In the beginning, the games were held on forums and with time they were moved to huge amphitheatres. Initially, they were built of wood, with time the stone amphitheatres began to be erected. The most famous is of course Colosseum, also known as the Flavian Amphitheater, built on an elliptical plan. In the centre, there is an arena filled with sand measuring 86 by 54 meters, and around there are rows of seats for 50 000 viewers on four floors equipped with arcades, supported on columns and pillars. The use of arcades on four floors was possible due to the use of concrete. Colosseum is a combination of practicality with decorativeness. Numerous exits made it possible to leave the amphitheatre quickly, two of them were intended for the emperor. Under the surface of the arena, there were cages with wild animals, warehouses for stage decorations and trapdoors. The emperor sat on a special podium, and special places were designated for priests and vestals. For protection against heat or rain, the canvas curtain was stretched.
Due to the fact that gladiatorial games enjoyed such popularity, amphitheatres were built in other cities, for example in Verona, Pompeii, but none were as powerful as the Colosseum. The amphitheatre in Pompeii was built c. 80 BCE, it was intended for 20 000 places, built in a hollow and surrounded by an earth embankment.
During the ludi circenses, or gladiators’ games, crowds of people filled the amphitheatre. Gladiators fighting with animals provided a lot of excitement. They were not regular and frequent entertainment, although they could last for many days. The games, as they were rather expensive, were organized in aim to gain popularity or after the wars that were victorious for Rome, especially when they accompanied triumphs, or for completely exceptional reasons, as in 80 CE, when the opening of Colosseum was to end the long mourning caused by the eruption of Vesuvius. The spectators were the representatives of all states: emperors, priests of Vesta, senators, equites, plebeians and slaves, but not everyone was pleased to see them.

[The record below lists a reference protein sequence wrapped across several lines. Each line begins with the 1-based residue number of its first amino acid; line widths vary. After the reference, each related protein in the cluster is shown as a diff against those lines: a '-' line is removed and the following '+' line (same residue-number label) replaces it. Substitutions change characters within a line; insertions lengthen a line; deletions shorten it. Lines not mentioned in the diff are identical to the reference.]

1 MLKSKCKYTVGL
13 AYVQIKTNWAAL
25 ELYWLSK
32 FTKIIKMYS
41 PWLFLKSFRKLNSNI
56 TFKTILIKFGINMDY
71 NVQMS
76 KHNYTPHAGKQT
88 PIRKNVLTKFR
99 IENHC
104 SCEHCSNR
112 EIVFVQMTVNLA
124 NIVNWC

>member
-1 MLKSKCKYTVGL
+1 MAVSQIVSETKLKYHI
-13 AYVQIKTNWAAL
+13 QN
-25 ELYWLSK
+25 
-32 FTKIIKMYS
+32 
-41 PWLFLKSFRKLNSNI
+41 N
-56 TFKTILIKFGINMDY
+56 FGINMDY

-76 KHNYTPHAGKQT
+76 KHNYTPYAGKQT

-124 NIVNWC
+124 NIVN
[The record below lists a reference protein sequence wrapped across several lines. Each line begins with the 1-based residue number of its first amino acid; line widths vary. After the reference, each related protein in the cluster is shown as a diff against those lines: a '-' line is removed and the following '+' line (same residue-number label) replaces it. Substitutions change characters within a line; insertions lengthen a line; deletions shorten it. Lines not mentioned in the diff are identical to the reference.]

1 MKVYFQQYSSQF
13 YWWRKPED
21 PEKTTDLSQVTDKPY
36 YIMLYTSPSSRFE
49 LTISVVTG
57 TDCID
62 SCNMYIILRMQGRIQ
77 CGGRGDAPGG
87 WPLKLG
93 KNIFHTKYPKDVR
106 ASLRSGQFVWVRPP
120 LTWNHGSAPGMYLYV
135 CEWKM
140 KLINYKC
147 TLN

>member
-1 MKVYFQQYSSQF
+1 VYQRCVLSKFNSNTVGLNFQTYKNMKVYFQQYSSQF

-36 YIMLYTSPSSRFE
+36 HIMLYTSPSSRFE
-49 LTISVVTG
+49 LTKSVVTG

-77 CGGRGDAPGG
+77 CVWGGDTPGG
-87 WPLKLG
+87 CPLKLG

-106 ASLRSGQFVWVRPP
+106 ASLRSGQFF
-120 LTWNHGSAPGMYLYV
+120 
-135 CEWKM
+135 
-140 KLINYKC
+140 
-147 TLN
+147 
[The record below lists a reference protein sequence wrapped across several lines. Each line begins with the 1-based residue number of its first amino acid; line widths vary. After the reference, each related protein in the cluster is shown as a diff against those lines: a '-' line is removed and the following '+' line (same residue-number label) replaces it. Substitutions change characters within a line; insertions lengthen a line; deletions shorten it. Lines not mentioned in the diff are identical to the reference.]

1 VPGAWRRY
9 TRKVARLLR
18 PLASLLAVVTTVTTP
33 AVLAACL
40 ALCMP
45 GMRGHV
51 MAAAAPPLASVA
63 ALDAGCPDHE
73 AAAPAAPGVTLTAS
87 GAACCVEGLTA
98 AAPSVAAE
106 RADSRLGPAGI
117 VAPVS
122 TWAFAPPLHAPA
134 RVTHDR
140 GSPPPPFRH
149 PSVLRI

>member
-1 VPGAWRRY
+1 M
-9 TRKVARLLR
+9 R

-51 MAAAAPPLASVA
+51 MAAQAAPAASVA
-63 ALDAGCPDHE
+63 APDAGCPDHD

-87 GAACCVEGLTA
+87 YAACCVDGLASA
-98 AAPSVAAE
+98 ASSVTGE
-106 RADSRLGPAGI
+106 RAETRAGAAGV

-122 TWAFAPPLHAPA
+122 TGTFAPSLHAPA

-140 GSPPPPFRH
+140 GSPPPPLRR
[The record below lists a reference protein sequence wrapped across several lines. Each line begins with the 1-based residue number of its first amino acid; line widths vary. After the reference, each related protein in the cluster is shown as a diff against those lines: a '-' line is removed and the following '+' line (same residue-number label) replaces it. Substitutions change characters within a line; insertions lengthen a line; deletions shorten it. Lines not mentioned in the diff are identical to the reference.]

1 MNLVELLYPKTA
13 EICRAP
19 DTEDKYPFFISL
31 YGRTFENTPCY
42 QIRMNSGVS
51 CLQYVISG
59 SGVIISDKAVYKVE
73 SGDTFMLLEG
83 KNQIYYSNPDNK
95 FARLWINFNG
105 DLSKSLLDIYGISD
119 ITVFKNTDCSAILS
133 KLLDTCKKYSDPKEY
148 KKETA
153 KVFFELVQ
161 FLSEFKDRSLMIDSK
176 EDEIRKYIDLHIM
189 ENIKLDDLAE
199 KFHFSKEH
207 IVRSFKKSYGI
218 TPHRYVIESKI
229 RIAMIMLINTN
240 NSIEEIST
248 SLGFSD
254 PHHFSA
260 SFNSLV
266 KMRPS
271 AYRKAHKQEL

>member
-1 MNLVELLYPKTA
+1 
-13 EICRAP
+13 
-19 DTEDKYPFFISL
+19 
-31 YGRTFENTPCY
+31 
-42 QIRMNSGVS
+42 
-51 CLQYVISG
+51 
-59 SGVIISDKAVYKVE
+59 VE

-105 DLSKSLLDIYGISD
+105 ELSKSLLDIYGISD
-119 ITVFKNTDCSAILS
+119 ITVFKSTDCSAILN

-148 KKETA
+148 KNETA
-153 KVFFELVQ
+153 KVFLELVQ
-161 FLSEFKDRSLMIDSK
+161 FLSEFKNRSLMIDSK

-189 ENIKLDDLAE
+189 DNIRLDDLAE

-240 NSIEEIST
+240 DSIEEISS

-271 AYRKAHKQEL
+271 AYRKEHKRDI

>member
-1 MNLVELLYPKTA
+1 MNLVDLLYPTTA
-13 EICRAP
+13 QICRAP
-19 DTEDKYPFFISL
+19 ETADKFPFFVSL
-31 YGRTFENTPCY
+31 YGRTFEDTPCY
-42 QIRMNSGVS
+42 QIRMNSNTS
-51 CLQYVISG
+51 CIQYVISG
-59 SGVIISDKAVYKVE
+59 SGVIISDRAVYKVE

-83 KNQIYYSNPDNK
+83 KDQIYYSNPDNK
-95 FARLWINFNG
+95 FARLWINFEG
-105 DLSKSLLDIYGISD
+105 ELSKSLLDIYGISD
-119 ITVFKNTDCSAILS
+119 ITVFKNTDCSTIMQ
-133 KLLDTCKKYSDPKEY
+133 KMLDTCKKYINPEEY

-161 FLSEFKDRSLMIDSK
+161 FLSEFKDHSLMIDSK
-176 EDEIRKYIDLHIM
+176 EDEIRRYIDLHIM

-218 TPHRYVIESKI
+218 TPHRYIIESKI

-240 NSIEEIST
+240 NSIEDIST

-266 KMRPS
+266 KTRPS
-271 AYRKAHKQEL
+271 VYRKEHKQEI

The entertainment of the Romans was also a chariot race, which took place in the longitudinal stadiums called circus, of which the Roman Circus Maximus is best known. Its construction was initiated by Julius Caesar and completed by Augustus. Circus Maximus could seat up to 180 000 spectators. The circuit on which the chariot races were held was surrounded by a three-storey audience, the first floor was made of stone and two more were made of wood. Of course, the best places in the first rows were reserved for dignitaries, ordinary viewers took their seats alone, there were no tickets or fees. The chariots belonged to four camps marked with colours – blue, white, red and green. The races were an opportunity to place bets, gambling led many people to ruin. The race began with a procession that reached the Circus Maximus from the Capitol through the Roman Forum. The chariots were harnessed either in two or four horses. The chariots participating in the race did about eight kilometres around the stadium. Mostly the races ended before the evening, but sometimes they were continued with the artificial light of the lamps.